Article written by Makgosi
South Africa’s underperforming SMME sector needs to embrace digital transformation to realise its potential. Providing it with the right technology offerings is key.
Two realities are driving business globally, and the SMME sector has to catch the wave or risk jeopardising its future sustainability. Digital transformation was always coming, but its forward momentum has been accelerated by the COVID-19 lockdowns, which graphically demonstrated the link between digital platforms and the agility to respond to disruptions.
The second, related trend, is that the digital revolution has created a business environment that is highly competitive, but which at the same time offers huge new opportunities. Digital technologies allow SMMEs to compete with more sophisticated and better resourced competitors by enabling them to offer more services more cost-effectively than would be possible in a totally analogue world.
Research by the US Chamber of Commerce shows that 93% of small businesses that use technology grow faster, are more profitable, and can hire more employees. The situation is less rosy in South Africa—according to the SME Landscape Report, 50% of SME owners say that lack of technology is an obstacle to growing their business, with half of those companies citing that lack of access to stable and reliable internet as the principal obstacle. More perturbing, only 35% of SMEs are prepared for disruption, and only 32% are ready for innovation.
This lack of technology is a major contributing factor to the significant underperformance of South Africa’s SMMEs as compared to SMMEs in countries that are members of the Organisation for Economic Co-operation and Development (OECD). In The Organization for Economic Cooperation and Development (OECD) countries, SMEs create 60-70% of employment and contribute up to 60% of GDP. By contrast, despite making up 98.5% of the economy, South African SMEs only contribute 28% of the jobs.
The SME Landscape Report identifies high data costs as a major obstacle—data is more expensive in South Africa than in other developing economies. South African SMEs are highly dependent on mobile data. Fibre is less widely used, thus further constraining SMEs in the use of WiFi. Most SMEs use WiFi to connect to the Internet, and a growing minority to access the cloud—only 27% use cloud services all the time, with a further 19% using them intermittently.
Here’s the real eye-opener: only 20% of SMEs use e-commerce regularly—a huge potential new market just waiting to be entered.
On the plus side, though, 70% of SMEs are enthusiastic about embracing new technologies.
Getting the recipe right
My own experience is that SMMEs are intrinsically cautious, and slow adopters of technology. This is understandable: they are typically under-resourced and so cannot afford expensive missteps. In addition, many are short on technology skills, and do not have the luxury of IT staff to advise them. Sticking to the tried-and-trusted ways of doing things makes apparent good sense but, in fact, makes them extremely vulnerable to disruption. It also puts a brake on their growth—not least because the ability to accept and make digital payments is increasingly important in a digital world.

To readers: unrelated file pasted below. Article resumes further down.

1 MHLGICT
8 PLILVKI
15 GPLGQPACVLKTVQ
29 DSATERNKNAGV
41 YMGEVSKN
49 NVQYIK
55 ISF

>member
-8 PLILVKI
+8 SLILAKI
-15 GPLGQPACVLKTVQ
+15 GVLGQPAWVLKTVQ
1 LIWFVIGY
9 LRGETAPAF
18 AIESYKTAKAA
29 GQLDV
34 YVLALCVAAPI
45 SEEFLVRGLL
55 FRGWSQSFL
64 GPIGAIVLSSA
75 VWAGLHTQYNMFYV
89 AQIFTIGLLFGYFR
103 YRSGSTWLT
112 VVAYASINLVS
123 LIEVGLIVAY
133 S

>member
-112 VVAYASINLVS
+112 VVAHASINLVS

The capability to transact digitally also creates a basic financial record that can help demonstrate that an SMME qualifies for capital funding from the financial sector. Lack of access to capital is frequently cited as a reason for SMME underperformance and even failure.
Taken together, these factors create something of a burning platform: SMMEs need to embark on a journey of digital transformation now in order to maintain their viability and growth, and the country desperately needs them to do so in order to grow the economy and create jobs.
To us at Telkom Business, this places an onus on service providers to develop the offerings that will assist the SMME sector to make this transition successfully. Speaking for ourselves, under our Business Fusion banner we have created highly flexible bundles that address many of the obstacles identified above. These bundles can be customised, but the basic premise is unlimited fibre and data, unlimited voice over IP and one or more mobile SIMs. The premise of limitless access is important because of the access it gives, but also because it means that billing is predictable, somethings that’s key for SMMEs.
No more running out of data!
Another important principle is to look beyond simply providing product—basic consultative services are also part of the package, as is support.
This kind of approach makes it easy for SMMEs to access the connectivity technology they need to begin the journey, and in a way that minimises risk. It’s also important to have the next step available for them—typically well-priced cloud services such as cloud-based PBX, cybersecurity, marketing, web design and domain hosting, to name a few.
The digital journey is one that holds out immense promise for our SMMEs. To support this journey, it is incumbent on the market to understand what they need, and then provide it. If we get it right, the sky is the limit.